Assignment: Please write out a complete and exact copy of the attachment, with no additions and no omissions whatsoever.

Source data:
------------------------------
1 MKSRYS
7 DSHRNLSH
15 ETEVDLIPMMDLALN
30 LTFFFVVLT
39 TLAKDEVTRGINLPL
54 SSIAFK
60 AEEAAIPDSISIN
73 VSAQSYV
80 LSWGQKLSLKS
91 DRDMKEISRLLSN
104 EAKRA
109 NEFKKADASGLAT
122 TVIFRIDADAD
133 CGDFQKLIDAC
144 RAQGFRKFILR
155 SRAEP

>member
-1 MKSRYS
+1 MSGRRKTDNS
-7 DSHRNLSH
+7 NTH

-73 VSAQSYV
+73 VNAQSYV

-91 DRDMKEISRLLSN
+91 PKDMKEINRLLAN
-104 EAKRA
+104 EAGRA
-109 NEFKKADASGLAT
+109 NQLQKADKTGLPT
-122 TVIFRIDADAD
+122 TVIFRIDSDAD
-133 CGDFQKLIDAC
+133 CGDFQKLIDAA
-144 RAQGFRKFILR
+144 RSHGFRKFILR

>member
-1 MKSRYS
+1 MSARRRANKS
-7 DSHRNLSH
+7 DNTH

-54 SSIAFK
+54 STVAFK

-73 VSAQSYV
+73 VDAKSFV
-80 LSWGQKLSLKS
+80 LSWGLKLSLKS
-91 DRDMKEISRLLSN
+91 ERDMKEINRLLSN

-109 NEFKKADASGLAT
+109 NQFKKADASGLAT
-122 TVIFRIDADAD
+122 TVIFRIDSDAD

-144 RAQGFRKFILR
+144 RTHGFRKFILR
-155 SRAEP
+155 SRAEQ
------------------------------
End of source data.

1 MKSRYS
7 DSHRNLSH
15 ETEVDLIPMMDLALN
30 LTFFFVVLT
39 TLAKDEVTRGINLPL
54 SSIAFK
60 AEEAAIPDSISIN
73 VSAQSYV
80 LSWGQKLSLKS
91 DRDMKEISRLLSN
104 EAKRA
109 NEFKKADASGLAT
122 TVIFRIDADAD
133 CGDFQKLIDAC
144 RAQGFRKFILR
155 SRAEP

>member
-1 MKSRYS
+1 MSGRRKTDNS
-7 DSHRNLSH
+7 NTH

-73 VSAQSYV
+73 VNAQSYV

-91 DRDMKEISRLLSN
+91 PKDMKEINRLLAN
-104 EAKRA
+104 EAGRA
-109 NEFKKADASGLAT
+109 NQLQKADKTGLPT
-122 TVIFRIDADAD
+122 TVIFRIDSDAD
-133 CGDFQKLIDAC
+133 CGDFQKLIDAA
-144 RAQGFRKFILR
+144 RSHGFRKFILR

>member
-1 MKSRYS
+1 MSARRRANKS
-7 DSHRNLSH
+7 DNTH

-54 SSIAFK
+54 STVAFK

-73 VSAQSYV
+73 VDAKSFV
-80 LSWGQKLSLKS
+80 LSWGLKLSLKS
-91 DRDMKEISRLLSN
+91 ERDMKEINRLLSN

-109 NEFKKADASGLAT
+109 NQFKKADASGLAT
-122 TVIFRIDADAD
+122 TVIFRIDSDAD

-144 RAQGFRKFILR
+144 RTHGFRKFILR
-155 SRAEP
+155 SRAEQ